The biggest threat to your Hyundai Kona's catalytic converter is a parking location that gives a thief enough time to steal it. You can reduce your chances of suffering a burglary if you surround your parked car with plenty of light, security, and foot traffic. Here’s what to look for:

Pick a secure parking spot

The best parking spot is inside a locked parking garage. Not only will a would-be thief have to contend with your vehicle, but they’ll also have to make it past security. Video surveillance, lots of lights, and keycard access are all great anti-theft measures. Sure, it can be hard to find affordable garage or airport parking spots, but you can’t put a price on peace of mind!

Pick a visible parking spot

Easier said than done, but if you’re looking for a parking spot in a city, it’s best to pick one with good visibility. Scoot underneath a streetlamp or close to a busy street. You’re more likely to catch someone trying to tamper with your car the more light—and eyes—you have on it.
If you have a private laneway, install a floodlight like this
Outdoor Reflector Security light
. Its motion sensors save energy, extend the battery life, and give ne'er-do-wells a scare once activated. Best of all, they're solar-powered!

Put your VIN on your catalytic converter

If a thief lifts the hood of your Hyundai Kona and sees an engraved VIN on its catalytic converter, chances are they'll scram! The number proves the part was stolen. It’ll be difficult to sell, dangerous to store, and ultimately unprofitable to steal.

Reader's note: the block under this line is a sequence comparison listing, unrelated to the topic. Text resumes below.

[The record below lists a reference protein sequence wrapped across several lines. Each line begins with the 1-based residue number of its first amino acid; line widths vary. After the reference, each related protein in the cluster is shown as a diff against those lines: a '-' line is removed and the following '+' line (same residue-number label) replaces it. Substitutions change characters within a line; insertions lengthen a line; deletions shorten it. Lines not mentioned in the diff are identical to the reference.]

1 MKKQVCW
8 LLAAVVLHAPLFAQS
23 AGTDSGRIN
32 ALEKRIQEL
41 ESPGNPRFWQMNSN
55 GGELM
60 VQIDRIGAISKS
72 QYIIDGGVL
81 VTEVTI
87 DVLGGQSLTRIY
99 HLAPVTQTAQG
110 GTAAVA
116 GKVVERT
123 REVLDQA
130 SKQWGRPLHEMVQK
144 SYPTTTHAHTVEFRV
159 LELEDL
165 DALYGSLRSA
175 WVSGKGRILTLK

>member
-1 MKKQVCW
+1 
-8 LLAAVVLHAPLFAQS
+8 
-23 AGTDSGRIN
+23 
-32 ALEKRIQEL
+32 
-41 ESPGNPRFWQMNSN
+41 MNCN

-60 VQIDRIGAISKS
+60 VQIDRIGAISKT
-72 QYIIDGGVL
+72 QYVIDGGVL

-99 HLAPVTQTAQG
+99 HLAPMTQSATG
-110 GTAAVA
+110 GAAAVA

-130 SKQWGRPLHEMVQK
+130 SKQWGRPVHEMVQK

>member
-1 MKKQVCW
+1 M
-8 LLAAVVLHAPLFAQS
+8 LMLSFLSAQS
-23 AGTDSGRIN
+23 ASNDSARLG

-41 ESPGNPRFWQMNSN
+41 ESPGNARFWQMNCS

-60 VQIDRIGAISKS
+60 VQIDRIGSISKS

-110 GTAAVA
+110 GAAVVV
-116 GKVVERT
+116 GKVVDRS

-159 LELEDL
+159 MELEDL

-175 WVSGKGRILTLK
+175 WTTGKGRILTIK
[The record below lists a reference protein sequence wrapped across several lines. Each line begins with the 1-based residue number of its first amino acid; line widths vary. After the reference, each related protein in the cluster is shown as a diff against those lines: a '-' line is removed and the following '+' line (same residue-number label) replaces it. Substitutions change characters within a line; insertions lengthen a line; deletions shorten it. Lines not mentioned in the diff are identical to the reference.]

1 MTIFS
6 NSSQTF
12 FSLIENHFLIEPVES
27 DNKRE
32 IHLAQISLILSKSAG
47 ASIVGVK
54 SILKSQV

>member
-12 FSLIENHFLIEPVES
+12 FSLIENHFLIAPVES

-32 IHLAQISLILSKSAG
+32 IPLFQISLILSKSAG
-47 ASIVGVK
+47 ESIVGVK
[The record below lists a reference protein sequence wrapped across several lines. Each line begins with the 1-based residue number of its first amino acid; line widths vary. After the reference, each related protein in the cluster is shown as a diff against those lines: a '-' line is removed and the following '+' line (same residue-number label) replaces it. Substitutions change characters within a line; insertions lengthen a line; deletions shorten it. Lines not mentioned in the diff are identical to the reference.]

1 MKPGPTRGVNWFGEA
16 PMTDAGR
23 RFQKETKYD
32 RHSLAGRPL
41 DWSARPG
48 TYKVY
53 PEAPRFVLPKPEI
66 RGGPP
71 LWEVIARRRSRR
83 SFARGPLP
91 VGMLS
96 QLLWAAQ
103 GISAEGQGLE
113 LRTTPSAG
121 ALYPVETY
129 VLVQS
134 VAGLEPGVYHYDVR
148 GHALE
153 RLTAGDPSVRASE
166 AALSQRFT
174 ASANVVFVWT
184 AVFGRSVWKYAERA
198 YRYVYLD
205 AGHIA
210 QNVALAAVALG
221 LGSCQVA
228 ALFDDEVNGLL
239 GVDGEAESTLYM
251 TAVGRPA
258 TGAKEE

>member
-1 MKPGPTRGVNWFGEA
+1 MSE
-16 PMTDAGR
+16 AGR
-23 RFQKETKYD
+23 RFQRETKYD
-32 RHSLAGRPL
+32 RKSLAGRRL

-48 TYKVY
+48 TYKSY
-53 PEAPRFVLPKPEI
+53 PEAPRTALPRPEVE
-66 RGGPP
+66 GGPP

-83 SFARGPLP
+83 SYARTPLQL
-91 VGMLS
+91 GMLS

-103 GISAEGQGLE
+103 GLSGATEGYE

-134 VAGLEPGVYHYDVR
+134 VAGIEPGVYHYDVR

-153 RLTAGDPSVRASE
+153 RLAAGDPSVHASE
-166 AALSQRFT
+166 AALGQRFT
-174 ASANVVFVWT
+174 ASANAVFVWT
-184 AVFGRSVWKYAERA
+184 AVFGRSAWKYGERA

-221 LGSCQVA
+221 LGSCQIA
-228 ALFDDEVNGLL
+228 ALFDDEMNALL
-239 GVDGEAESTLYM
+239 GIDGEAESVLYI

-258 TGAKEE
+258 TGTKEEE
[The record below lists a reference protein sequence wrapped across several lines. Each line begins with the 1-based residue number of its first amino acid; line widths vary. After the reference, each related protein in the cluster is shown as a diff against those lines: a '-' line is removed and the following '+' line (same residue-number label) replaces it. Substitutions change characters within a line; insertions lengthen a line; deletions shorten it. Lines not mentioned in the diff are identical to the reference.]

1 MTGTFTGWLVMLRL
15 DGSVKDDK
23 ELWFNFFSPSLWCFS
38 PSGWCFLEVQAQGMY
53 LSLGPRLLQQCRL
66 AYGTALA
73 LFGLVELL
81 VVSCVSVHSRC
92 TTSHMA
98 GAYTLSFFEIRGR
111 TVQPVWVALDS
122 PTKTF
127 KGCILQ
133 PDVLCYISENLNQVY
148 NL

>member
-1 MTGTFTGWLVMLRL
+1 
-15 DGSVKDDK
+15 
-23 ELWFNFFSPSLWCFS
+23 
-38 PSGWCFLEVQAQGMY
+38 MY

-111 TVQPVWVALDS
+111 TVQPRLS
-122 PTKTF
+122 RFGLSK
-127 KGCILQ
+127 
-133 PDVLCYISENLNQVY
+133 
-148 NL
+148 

Check with your local police department to see if the National Insurance Crime Bureau (NICB) is planning to hold a
catalytic converter etching event
near you. You can also make VIN-etching part of your next trip to a muffler shop.
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Invest in comprehensive insurance

Comprehensive car insurance
won't lower the risk of your Hyundai Kona's catalytic converter being stolen, but it’ll make it easier to replace. After discovering the theft, you only need
to file a car insurance claim
to cover the cost of replacing your cat con. And when you find out how much it costs, you'll be glad you did!

What to do if your Hyundai Kona’s catalytic converter is stolen

The first thing you should do if you find your catalytic converter missing is to contact the police. They'll work on finding the culprit and file a police report for you, which you can submit to your insurance company. Assuming you have the right coverage, your provider will help you schedule an appointment at a local garage for repairs.

How much does it cost to replace a Hyundai Kona catalytic converter?

Hyundai Kona catalytic converter with an integrated manifold
costs $2,225. As handy as its location may be for deterring thieves, it also contributes to time and labor. Be patient, even if it feels like your
mechanic is taking too long with car repairs
Regardless of who does the repair, or how much it costs, you need to get a replacement. Driving without a catalytic converter isn’t a good idea.

Can you drive a Hyundai Kona without a catalytic converter?

A catalytic converter neutralizes your engine’s most dangerous byproducts; driving without one isn’t good for you, your car, or the planet.
For one thing, your fuel mileage will suffer. You could damage your car further if any loosened parts rattle around. If your exhaust becomes too backed up, you could even experience a loss of power. All these issues—and their associated costs—more than outweigh the price of the
average tow
. If you discover your catalytic converter’s missing, call for a tow.
And try to get it repaired before you have your next car inspection.
MORE: How to pass emissions testing